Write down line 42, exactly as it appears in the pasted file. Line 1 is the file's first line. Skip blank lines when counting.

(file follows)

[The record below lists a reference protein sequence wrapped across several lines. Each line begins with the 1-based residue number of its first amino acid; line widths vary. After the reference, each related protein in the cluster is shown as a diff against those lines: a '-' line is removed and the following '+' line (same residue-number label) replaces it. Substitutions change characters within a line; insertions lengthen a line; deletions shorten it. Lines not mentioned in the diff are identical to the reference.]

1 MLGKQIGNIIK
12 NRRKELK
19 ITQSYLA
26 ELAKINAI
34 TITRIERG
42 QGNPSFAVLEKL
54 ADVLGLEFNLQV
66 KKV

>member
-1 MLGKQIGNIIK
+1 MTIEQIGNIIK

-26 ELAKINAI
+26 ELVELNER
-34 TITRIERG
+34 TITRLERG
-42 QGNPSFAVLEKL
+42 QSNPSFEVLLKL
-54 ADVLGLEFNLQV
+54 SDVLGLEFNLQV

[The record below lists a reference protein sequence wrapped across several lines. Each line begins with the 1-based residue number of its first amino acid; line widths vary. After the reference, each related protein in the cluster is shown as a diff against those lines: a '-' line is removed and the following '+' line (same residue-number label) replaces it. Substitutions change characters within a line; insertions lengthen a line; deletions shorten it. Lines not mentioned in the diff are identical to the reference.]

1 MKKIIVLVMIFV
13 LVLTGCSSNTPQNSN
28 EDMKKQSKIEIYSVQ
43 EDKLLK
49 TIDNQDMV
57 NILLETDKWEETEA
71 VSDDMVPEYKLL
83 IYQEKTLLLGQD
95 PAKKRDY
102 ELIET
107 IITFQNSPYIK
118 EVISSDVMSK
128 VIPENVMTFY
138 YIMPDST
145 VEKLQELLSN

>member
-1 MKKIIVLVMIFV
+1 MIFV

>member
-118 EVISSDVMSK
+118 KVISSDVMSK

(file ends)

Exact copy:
+118 KVISSDVMSK